(Via we make money not art.)
In the past people would store the letters they sent each other in a box and they would order the family pictures in a photo album. After their death, their children would keep and browse through those remains to remember the moments with the deceased person. Today most of us don't write letters anymore but exchange emails. What happens to the emails and other digital data when we die?
Michele Gauler's graduation project at Interaction Design RCA is concerned with the role data plays when we remember deceased people. _Digital Remains _assumes a world in which our data is stored on the network creating digital archives of generations of people.
Personal access keys are used to log on to the digital remains of a person and receive their data on our own digital devices. These keys, when placed next to a mobile phone, MP3 player or computer, establish a bluetooth connection with the device and trigger a remote log-on to the digital remains of the deceased person they are linked to, allowing a person to access the dead person‘s data. Based on data tags and meta data, search algorithms dig through a deceased person’s data, presenting the content that is most likely relevant to us. For instance, a photograph from a holiday we spent with the person 10 years ago, or the person‘s favourite piece of music which they typically listened to while writing e-mails. The system may bring up emails the deceased read and re-read or it might suggest their own particular way of moving around the keyboard, of naming files and structuring folders. Someone who’s not a close relative, for example, would get only a partial access to the deceased‘s data and anything you don’t want others to know of would become crypted after your death.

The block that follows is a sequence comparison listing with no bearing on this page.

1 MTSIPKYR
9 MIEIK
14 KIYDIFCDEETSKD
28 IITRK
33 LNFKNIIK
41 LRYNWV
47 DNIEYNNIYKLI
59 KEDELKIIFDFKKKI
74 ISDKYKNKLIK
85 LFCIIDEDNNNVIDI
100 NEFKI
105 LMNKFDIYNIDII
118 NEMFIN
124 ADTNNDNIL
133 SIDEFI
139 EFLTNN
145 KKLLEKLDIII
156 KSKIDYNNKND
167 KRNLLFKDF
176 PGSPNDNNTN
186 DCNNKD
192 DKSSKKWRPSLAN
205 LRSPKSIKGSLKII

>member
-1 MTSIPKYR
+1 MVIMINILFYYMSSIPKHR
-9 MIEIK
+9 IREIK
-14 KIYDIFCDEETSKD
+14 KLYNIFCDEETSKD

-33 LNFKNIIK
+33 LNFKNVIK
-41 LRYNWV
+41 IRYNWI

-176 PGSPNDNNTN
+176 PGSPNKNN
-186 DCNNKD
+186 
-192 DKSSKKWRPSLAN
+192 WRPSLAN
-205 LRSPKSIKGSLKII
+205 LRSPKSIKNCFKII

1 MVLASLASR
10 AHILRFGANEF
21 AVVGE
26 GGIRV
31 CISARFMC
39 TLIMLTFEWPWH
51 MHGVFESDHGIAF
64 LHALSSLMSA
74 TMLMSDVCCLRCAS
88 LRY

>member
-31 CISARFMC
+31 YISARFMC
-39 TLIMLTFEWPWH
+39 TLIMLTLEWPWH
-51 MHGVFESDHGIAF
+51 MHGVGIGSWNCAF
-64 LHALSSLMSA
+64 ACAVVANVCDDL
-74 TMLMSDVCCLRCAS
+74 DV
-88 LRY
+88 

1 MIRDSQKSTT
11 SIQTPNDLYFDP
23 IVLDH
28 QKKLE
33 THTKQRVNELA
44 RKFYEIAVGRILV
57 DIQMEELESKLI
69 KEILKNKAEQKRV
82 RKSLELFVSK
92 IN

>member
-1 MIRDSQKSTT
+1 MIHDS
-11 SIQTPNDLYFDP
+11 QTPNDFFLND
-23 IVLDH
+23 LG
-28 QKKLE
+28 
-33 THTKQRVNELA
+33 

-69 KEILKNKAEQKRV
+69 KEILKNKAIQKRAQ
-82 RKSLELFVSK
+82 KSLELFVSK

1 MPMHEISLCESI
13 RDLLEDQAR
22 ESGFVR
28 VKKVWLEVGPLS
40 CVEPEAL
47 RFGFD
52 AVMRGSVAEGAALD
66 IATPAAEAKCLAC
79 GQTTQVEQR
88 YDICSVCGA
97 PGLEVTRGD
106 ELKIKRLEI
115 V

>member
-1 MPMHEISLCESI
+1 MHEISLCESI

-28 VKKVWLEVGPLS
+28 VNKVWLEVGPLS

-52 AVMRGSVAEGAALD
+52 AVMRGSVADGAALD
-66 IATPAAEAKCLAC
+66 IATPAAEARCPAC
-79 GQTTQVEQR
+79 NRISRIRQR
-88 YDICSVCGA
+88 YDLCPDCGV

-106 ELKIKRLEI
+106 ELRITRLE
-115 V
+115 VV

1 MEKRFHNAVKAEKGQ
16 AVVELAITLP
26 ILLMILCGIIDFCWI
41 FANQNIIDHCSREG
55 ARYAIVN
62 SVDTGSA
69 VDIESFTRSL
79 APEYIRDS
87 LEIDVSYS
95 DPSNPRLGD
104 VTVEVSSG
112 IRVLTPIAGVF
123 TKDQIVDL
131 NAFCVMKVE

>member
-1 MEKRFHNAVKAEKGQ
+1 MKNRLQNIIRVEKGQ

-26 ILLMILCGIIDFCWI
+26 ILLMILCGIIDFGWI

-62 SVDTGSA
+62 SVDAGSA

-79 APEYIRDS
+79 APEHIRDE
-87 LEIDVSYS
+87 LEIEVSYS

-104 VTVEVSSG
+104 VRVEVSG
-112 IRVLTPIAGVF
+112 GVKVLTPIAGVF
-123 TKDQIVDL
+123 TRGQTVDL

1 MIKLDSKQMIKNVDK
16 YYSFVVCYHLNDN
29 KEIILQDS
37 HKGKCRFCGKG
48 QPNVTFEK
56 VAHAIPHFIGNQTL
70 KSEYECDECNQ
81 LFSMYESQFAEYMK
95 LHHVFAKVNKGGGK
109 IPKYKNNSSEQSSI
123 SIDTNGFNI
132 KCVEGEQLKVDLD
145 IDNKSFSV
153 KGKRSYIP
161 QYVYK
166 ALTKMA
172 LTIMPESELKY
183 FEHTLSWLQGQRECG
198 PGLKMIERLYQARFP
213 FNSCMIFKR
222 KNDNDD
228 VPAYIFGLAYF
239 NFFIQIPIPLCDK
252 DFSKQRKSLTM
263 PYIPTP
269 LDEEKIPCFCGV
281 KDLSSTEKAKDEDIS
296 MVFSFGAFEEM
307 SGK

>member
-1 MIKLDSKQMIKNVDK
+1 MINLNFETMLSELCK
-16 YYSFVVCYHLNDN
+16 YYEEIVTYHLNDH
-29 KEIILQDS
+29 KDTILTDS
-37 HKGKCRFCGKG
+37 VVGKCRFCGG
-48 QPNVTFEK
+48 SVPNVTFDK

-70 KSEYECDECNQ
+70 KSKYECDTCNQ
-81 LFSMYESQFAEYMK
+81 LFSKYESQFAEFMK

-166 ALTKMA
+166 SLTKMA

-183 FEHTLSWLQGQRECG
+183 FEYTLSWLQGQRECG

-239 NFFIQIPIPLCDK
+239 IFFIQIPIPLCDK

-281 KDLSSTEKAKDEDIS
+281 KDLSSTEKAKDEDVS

Michele Gauler's project suggests a way to evoke the presence of the dead person in a very unique way. New forms of technology might engender new ways of mourning.
The project page has three video scenarios
(Via we make money not art.)
A system exploring a representational method for reading rss feeds where as the system is used it adapts to the usage patterns of the user and by means of an external influence, requires the user to adapt to the system.
It is envisaged as an RSS news reader based around an artificial life engine, where the user is attempting by their interaction to keep alive the feeds that interest them.